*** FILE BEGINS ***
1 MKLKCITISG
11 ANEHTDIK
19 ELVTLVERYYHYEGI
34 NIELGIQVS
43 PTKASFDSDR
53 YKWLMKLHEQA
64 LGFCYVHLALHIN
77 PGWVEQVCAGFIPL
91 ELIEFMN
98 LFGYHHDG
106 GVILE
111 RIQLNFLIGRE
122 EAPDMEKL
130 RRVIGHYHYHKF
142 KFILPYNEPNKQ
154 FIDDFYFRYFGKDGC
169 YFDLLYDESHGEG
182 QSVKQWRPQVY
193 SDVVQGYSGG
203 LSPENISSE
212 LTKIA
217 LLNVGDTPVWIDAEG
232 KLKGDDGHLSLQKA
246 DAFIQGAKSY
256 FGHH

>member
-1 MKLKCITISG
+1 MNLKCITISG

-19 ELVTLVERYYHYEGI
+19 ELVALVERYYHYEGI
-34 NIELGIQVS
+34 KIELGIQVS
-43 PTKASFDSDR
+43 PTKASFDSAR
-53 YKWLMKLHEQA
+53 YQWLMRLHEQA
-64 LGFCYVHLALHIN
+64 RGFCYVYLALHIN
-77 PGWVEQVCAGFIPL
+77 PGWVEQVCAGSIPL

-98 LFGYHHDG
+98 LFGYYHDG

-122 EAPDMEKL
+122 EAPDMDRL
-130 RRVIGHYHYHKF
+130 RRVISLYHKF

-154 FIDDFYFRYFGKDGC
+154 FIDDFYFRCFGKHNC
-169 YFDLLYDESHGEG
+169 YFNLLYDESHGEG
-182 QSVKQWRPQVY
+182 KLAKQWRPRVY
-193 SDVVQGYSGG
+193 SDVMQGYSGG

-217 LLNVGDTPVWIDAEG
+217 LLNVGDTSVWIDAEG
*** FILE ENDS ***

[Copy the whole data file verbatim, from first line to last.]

1 MKLKCITISG
11 ANEHTDIK
19 ELVTLVERYYHYEGI
34 NIELGIQVS
43 PTKASFDSDR
53 YKWLMKLHEQA
64 LGFCYVHLALHIN
77 PGWVEQVCAGFIPL
91 ELIEFMN
98 LFGYHHDG
106 GVILE
111 RIQLNFLIGRE
122 EAPDMEKL
130 RRVIGHYHYHKF
142 KFILPYNEPNKQ
154 FIDDFYFRYFGKDGC
169 YFDLLYDESHGEG
182 QSVKQWRPQVY
193 SDVVQGYSGG
203 LSPENISSE
212 LTKIA
217 LLNVGDTPVWIDAEG
232 KLKGDDGHLSLQKA
246 DAFIQGAKSY
256 FGHH

>member
-1 MKLKCITISG
+1 MNLKCITISG

-19 ELVTLVERYYHYEGI
+19 ELVALVERYYHYEGI
-34 NIELGIQVS
+34 KIELGIQVS
-43 PTKASFDSDR
+43 PTKASFDSAR
-53 YKWLMKLHEQA
+53 YQWLMRLHEQA
-64 LGFCYVHLALHIN
+64 RGFCYVYLALHIN
-77 PGWVEQVCAGFIPL
+77 PGWVEQVCAGSIPL

-98 LFGYHHDG
+98 LFGYYHDG

-122 EAPDMEKL
+122 EAPDMDRL
-130 RRVIGHYHYHKF
+130 RRVISLYHKF

-154 FIDDFYFRYFGKDGC
+154 FIDDFYFRCFGKHNC
-169 YFDLLYDESHGEG
+169 YFNLLYDESHGEG
-182 QSVKQWRPQVY
+182 KLAKQWRPRVY
-193 SDVVQGYSGG
+193 SDVMQGYSGG

-217 LLNVGDTPVWIDAEG
+217 LLNVGDTSVWIDAEG